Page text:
» In the most exciting technology news since the introduction of the T-Rex sensing alarm, Apple announced it will allow certain people to purchase an iPad on April 3 and thereafter for between $499 and $829, or roughly 17,000 to 28,000 baht in real money; unfortunately, you are not nearly privileged enough, by about 10,000 miles, or 16,000 kilometres in real distance; you meet the high standards of Apple's class consciousness if you live in North America (not counting Mexico), Australia, France, Germany, Italy, Japan, Spain, Switzerland, or the British Isles. Sony and Sony Ericsson pretended they did not leak or authorise news that they will release a new portable tablet device and a smart phone able to play PlayStation games, not that they are at all worried about the near monopoly of the markets by Apple; Sony has officially announced it is opening a download service that will so totally crush iTunes; it is called Qriocity, pronounced "curiosity" isn't that precious?


    Studying abroad? Take a look at Malaysia

    Mylife, Nauvarat Suksamran, Published on 22/04/2010

    » When the opportunity to study abroad comes along, the majority of Thai students usually aim for the US or Europe.

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    How IT saved the day for big business

    Database, Suchit Leesa-nguansuk, Published on 26/05/2010

    » After the May 19 "Bangkok burning" civil unrest made headlines worldwide, businesses seeking to continue operating in Thailand will have to consider political threats and terrorism to be major factors.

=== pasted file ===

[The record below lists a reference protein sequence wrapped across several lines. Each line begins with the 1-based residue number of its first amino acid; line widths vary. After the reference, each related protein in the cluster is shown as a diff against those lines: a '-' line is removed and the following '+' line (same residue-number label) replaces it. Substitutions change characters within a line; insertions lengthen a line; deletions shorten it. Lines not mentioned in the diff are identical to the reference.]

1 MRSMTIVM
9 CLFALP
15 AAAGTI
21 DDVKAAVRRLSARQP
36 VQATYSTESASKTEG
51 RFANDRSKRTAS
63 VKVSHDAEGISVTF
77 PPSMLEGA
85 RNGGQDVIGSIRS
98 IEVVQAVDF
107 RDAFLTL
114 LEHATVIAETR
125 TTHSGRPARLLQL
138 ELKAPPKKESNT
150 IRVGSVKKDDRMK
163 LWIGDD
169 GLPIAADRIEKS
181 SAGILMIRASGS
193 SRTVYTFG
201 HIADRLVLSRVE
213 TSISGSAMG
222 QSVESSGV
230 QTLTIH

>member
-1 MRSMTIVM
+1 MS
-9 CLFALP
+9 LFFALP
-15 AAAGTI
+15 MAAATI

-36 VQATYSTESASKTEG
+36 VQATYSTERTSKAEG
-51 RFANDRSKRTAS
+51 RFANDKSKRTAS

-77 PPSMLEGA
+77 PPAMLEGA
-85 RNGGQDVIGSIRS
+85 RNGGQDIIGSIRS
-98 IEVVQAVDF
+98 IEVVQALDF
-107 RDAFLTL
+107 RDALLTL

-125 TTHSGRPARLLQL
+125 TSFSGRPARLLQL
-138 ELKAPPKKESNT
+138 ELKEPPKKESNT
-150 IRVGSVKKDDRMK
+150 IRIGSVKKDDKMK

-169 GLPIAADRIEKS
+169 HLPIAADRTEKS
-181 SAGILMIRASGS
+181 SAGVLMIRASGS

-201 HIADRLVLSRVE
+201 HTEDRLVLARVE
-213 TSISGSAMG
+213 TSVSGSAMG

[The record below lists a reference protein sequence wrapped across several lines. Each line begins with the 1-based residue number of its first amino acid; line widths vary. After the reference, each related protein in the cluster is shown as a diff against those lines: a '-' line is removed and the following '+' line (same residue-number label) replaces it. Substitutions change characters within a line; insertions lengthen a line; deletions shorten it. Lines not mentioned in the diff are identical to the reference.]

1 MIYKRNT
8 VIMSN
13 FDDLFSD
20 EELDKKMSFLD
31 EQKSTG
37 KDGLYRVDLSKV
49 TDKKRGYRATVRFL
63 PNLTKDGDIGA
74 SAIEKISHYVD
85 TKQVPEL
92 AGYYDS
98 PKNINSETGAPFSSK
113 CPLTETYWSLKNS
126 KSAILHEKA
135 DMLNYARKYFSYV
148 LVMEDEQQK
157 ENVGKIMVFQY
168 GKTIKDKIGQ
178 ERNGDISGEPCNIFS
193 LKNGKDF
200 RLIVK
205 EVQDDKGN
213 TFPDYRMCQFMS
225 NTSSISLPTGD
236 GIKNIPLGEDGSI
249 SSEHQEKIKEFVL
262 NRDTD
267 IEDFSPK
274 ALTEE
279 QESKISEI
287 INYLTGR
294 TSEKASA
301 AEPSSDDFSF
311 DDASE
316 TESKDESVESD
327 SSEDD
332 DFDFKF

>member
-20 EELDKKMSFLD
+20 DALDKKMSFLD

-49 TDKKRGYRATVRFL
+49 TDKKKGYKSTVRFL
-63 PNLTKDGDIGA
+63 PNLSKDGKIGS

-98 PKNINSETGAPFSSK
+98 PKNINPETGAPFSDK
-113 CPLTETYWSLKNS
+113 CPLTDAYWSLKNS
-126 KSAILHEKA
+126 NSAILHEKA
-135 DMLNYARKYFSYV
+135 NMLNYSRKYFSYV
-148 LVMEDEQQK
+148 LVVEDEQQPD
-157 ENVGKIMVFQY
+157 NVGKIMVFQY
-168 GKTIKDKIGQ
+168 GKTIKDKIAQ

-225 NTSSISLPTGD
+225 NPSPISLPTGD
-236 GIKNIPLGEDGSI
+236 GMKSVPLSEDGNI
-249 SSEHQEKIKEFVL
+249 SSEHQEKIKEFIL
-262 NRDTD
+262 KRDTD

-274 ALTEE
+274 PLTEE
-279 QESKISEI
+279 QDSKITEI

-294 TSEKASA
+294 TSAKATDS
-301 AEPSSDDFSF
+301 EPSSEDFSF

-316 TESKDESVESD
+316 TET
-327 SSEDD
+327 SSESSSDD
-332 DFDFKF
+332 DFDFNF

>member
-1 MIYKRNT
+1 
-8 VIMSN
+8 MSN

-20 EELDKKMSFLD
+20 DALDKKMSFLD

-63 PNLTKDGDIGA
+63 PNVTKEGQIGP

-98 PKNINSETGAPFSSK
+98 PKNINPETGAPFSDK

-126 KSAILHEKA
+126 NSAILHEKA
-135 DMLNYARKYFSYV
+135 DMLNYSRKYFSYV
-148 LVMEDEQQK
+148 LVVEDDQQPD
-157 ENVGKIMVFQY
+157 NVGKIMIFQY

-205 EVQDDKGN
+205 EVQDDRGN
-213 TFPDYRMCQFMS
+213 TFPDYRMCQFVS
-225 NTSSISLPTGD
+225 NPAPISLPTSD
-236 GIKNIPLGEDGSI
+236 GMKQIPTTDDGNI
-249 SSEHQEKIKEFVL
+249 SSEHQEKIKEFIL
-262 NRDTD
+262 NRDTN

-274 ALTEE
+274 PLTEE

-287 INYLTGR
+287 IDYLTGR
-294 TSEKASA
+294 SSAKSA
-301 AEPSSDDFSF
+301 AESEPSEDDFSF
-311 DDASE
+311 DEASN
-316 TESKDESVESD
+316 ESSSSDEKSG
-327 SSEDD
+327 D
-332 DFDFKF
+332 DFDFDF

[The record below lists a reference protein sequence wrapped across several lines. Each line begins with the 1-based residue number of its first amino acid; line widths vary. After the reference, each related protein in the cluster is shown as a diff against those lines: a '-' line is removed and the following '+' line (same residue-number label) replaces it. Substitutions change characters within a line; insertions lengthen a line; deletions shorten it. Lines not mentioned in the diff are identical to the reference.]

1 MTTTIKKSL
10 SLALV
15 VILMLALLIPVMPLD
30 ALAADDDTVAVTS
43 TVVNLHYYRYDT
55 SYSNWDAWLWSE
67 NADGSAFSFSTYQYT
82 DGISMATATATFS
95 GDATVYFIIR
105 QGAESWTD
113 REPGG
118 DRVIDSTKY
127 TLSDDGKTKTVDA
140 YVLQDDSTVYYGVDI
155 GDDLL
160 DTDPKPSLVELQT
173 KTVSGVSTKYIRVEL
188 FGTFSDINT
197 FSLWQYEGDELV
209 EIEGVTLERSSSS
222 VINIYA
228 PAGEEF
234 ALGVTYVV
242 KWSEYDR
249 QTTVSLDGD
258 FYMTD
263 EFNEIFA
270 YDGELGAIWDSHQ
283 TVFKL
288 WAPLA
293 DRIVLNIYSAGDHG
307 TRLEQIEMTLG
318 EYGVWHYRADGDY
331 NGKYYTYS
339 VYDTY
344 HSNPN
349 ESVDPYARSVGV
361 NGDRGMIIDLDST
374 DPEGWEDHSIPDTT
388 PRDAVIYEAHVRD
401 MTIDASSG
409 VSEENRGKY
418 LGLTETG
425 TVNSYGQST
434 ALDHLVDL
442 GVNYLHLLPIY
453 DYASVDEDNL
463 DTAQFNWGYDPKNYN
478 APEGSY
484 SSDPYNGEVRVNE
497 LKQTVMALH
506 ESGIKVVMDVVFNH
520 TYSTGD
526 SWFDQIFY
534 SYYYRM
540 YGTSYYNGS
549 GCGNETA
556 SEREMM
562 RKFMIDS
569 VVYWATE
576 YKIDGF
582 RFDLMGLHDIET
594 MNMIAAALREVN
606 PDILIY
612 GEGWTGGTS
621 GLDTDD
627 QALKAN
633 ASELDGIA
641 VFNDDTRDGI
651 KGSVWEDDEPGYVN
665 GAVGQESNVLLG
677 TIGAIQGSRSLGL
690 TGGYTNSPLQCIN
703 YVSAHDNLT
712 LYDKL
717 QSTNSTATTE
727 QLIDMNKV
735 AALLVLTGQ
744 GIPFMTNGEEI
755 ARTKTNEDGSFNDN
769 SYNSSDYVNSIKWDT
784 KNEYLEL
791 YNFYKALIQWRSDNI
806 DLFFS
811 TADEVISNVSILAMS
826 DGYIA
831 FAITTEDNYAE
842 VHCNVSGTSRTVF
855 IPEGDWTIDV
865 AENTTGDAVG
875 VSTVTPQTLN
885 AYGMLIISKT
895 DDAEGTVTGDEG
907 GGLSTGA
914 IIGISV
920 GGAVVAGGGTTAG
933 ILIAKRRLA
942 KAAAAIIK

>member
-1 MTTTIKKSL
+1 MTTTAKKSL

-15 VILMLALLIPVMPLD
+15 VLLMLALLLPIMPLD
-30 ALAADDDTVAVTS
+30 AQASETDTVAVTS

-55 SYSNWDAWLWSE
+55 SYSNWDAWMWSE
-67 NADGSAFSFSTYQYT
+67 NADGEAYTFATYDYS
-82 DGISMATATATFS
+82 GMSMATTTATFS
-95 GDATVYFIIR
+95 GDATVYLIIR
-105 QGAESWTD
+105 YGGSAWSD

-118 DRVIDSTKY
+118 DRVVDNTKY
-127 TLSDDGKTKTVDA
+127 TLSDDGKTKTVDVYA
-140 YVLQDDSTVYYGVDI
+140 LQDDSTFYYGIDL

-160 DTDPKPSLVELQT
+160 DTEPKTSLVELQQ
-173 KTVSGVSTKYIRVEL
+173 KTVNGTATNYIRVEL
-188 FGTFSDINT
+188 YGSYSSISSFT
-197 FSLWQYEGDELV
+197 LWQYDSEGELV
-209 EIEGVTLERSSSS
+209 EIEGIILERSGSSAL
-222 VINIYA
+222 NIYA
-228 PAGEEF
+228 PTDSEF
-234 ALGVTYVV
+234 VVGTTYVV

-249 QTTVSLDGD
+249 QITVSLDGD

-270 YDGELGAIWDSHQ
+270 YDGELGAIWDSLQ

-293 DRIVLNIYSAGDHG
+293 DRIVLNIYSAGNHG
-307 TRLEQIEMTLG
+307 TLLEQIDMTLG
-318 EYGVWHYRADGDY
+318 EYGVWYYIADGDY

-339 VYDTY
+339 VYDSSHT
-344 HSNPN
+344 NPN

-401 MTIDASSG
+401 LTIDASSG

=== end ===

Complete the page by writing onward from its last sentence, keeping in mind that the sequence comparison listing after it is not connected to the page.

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    Technology to boost public safety

    Database, Don Sambandaraksa, Published on 02/06/2010

    » SINGAPORE : Motorola is taking public safety solutions to a new level with the launch of the industry's first Tetra 2 in-car radio with high-speed TEDS data along with far-ranging improvements to its command and control and intelligence systems that help support mission-critical operations in policing, fire, oil and gas through to transportation, airport, seaport and other industries.

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    KYC/CDD to tackle financial terrorism

    Database, Suchit Leesa-nguansuk, Published on 07/07/2010

    » After the 9/11 World Trade Center attack, terrorism became a major global issue. Similarly in Thailand, the torching of many buildings on May 19 has been blamed on terrorists.

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    How to get around your ISP or country's restrictions

    Database, James Hein, Published on 21/07/2010

    » Internet control around the world seems to be settling out into a number of different camps. On the one hand there are the open Internet societies such as you might find in places like the United States. Next are those places that specifically restrict subject matter on a case by case basis if it causes some offence, like Qatar, Pakistan and Bangladesh. At the bottom of the stack or the restrictive nations that actively censor all manner of sources, like you may find in places like China and North Korea. Places like Thailand are not as free as the US but nowhere near as restrictive as China.